Published November 15, 2013
UCPF President Jean-Pierre Louvel, right, speaks at a press conference Thursday in Paris.
French football clubs "have postponed a strike planned for the end of this month to protest against a controversial French super tax on million-euro salaries," according to Mark John of REUTERS. Union of Professional Football Clubs President Jean-Pierre Louvel said in a statement that the clubs "wanted to discuss how the future of football would be preserved." Louvel said of talks on the sector being mediated by a senior Socialist ally of French President Francois Hollande, "We decided to put off the day of action and come back to talks on ‘sustainable football.’” Fourteen of the 20 Ligue 1 clubs "are to be affected by the tax" on '13 and '14 salaries, including Qatar-funded Paris St. Germain. Players at Monaco, backed by a Russian billionaire, "will be exempt as they do not fall under French tax laws" (REUTERS, 11/14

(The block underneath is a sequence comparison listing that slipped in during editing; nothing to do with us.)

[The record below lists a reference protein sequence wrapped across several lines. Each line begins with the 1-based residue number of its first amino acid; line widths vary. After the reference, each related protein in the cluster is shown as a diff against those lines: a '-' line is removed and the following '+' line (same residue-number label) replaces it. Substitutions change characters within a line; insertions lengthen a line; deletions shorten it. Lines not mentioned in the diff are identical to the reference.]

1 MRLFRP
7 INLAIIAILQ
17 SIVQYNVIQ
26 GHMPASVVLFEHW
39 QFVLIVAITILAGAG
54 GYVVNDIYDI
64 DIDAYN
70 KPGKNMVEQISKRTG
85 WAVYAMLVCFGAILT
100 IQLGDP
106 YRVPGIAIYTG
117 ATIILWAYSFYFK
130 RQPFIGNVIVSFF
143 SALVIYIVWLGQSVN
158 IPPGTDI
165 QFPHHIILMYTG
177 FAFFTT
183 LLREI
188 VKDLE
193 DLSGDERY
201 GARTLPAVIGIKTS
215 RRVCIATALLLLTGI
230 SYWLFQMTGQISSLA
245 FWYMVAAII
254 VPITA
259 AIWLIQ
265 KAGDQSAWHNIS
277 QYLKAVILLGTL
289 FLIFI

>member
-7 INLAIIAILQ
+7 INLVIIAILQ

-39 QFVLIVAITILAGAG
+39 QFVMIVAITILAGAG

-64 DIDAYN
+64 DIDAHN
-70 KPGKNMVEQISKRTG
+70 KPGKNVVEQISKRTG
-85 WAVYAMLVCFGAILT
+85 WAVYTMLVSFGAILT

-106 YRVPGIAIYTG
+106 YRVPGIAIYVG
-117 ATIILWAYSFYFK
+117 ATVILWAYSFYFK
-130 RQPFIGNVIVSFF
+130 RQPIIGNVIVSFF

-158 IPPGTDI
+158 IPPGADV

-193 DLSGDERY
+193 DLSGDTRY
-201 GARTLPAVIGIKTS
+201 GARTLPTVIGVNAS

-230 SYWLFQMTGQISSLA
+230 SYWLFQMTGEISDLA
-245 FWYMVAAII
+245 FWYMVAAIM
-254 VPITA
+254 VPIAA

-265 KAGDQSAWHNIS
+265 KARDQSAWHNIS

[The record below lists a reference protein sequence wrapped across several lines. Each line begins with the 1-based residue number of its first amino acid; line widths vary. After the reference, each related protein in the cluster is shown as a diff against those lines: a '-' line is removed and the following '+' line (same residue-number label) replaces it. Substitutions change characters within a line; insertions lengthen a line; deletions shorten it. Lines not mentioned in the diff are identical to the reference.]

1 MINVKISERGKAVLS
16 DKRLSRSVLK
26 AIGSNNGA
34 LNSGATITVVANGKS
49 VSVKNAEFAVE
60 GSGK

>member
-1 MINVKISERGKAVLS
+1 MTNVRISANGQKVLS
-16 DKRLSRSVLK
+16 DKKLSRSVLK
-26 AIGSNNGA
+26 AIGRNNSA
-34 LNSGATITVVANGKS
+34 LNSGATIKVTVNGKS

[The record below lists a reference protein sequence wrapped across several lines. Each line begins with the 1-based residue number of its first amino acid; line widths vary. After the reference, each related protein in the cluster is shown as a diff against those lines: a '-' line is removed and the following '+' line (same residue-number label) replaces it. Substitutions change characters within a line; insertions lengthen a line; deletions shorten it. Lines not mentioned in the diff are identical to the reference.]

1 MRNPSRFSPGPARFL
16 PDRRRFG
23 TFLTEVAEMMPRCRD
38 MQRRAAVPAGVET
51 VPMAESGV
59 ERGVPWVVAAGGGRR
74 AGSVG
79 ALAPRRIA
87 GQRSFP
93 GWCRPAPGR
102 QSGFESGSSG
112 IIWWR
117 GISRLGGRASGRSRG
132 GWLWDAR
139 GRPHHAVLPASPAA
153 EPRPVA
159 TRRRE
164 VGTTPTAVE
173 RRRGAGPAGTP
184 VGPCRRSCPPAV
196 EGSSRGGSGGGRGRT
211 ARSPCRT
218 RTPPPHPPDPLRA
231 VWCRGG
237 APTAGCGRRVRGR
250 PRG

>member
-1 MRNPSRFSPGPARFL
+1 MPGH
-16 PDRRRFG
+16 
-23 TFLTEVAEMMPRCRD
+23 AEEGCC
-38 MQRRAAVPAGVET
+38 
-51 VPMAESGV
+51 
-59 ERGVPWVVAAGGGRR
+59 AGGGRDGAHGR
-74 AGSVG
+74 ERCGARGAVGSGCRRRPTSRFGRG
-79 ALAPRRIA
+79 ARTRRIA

). ESPN reported the boycott "appears likely to be called off, at least temporarily, when the union's executive committee votes on the matter on Thursday." Louvel: "I don't think we'll abandon it completely. Perhaps postpone it to give everyone the necessary time to talk it through." The pressure on Monaco to "fall into line with their Ligue 1 rivals was increased by the Senate on Wednesday." Socialist senator Francois Marc proposed an amendment to the 75% tax law so that it would affect "foreign sports clubs affiliated to a French federation and participating in French leagues" (ESPN, 11/14